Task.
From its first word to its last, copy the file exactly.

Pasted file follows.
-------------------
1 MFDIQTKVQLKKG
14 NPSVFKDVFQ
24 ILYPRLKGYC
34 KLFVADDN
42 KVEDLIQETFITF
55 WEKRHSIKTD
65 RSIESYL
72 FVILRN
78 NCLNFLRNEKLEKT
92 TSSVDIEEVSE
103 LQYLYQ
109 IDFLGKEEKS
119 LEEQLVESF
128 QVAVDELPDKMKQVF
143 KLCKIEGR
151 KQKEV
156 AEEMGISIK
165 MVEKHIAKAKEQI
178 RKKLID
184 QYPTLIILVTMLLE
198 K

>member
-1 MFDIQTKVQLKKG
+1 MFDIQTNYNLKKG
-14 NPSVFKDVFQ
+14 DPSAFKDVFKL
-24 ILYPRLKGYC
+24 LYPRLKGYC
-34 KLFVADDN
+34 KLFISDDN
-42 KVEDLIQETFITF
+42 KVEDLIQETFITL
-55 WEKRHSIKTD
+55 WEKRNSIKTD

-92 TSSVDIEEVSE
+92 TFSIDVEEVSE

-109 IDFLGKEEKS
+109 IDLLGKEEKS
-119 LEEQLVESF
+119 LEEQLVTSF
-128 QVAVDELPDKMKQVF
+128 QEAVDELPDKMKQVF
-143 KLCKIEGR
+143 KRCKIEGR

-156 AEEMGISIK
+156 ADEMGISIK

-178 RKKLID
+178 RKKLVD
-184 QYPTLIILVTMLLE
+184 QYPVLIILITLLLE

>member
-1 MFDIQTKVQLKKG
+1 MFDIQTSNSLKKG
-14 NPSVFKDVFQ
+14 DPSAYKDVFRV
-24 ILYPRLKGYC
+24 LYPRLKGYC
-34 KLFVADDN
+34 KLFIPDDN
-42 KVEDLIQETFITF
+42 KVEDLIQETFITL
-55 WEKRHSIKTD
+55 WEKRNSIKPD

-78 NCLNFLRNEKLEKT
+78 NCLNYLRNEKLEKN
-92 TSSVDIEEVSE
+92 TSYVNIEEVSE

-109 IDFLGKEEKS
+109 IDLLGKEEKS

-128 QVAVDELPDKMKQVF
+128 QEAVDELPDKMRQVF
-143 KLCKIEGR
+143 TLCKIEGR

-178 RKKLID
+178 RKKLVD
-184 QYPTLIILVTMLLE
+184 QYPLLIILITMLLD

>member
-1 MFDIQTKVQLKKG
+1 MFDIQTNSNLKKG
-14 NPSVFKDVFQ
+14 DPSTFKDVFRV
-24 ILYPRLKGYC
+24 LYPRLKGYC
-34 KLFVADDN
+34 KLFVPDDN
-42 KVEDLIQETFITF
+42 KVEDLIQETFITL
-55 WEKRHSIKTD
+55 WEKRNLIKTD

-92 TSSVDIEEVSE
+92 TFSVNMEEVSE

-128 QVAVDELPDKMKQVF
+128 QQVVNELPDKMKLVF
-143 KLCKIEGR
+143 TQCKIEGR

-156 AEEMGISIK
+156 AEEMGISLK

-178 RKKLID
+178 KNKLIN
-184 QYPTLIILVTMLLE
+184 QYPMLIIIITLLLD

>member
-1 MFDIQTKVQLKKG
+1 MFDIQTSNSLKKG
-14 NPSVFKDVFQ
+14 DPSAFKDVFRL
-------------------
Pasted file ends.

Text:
1 MFDIQTKVQLKKG
14 NPSVFKDVFQ
24 ILYPRLKGYC
34 KLFVADDN
42 KVEDLIQETFITF
55 WEKRHSIKTD
65 RSIESYL
72 FVILRN
78 NCLNFLRNEKLEKT
92 TSSVDIEEVSE
103 LQYLYQ
109 IDFLGKEEKS
119 LEEQLVESF
128 QVAVDELPDKMKQVF
143 KLCKIEGR
151 KQKEV
156 AEEMGISIK
165 MVEKHIAKAKEQI
178 RKKLID
184 QYPTLIILVTMLLE
198 K

>member
-1 MFDIQTKVQLKKG
+1 MFDIQTNYNLKKG
-14 NPSVFKDVFQ
+14 DPSAFKDVFKL
-24 ILYPRLKGYC
+24 LYPRLKGYC
-34 KLFVADDN
+34 KLFISDDN
-42 KVEDLIQETFITF
+42 KVEDLIQETFITL
-55 WEKRHSIKTD
+55 WEKRNSIKTD

-92 TSSVDIEEVSE
+92 TFSIDVEEVSE

-109 IDFLGKEEKS
+109 IDLLGKEEKS
-119 LEEQLVESF
+119 LEEQLVTSF
-128 QVAVDELPDKMKQVF
+128 QEAVDELPDKMKQVF
-143 KLCKIEGR
+143 KRCKIEGR

-156 AEEMGISIK
+156 ADEMGISIK

-178 RKKLID
+178 RKKLVD
-184 QYPTLIILVTMLLE
+184 QYPVLIILITLLLE

>member
-1 MFDIQTKVQLKKG
+1 MFDIQTSNSLKKG
-14 NPSVFKDVFQ
+14 DPSAYKDVFRV
-24 ILYPRLKGYC
+24 LYPRLKGYC
-34 KLFVADDN
+34 KLFIPDDN
-42 KVEDLIQETFITF
+42 KVEDLIQETFITL
-55 WEKRHSIKTD
+55 WEKRNSIKPD

-78 NCLNFLRNEKLEKT
+78 NCLNYLRNEKLEKN
-92 TSSVDIEEVSE
+92 TSYVNIEEVSE

-109 IDFLGKEEKS
+109 IDLLGKEEKS

-128 QVAVDELPDKMKQVF
+128 QEAVDELPDKMRQVF
-143 KLCKIEGR
+143 TLCKIEGR

-178 RKKLID
+178 RKKLVD
-184 QYPTLIILVTMLLE
+184 QYPLLIILITMLLD

>member
-1 MFDIQTKVQLKKG
+1 MFDIQTNSNLKKG
-14 NPSVFKDVFQ
+14 DPSTFKDVFRV
-24 ILYPRLKGYC
+24 LYPRLKGYC
-34 KLFVADDN
+34 KLFVPDDN
-42 KVEDLIQETFITF
+42 KVEDLIQETFITL
-55 WEKRHSIKTD
+55 WEKRNLIKTD

-92 TSSVDIEEVSE
+92 TFSVNMEEVSE

-128 QVAVDELPDKMKQVF
+128 QQVVNELPDKMKLVF
-143 KLCKIEGR
+143 TQCKIEGR

-156 AEEMGISIK
+156 AEEMGISLK

-178 RKKLID
+178 KNKLIN
-184 QYPTLIILVTMLLE
+184 QYPMLIIIITLLLD

>member
-1 MFDIQTKVQLKKG
+1 MFDIQTSNSLKKG
-14 NPSVFKDVFQ
+14 DPSAFKDVFRL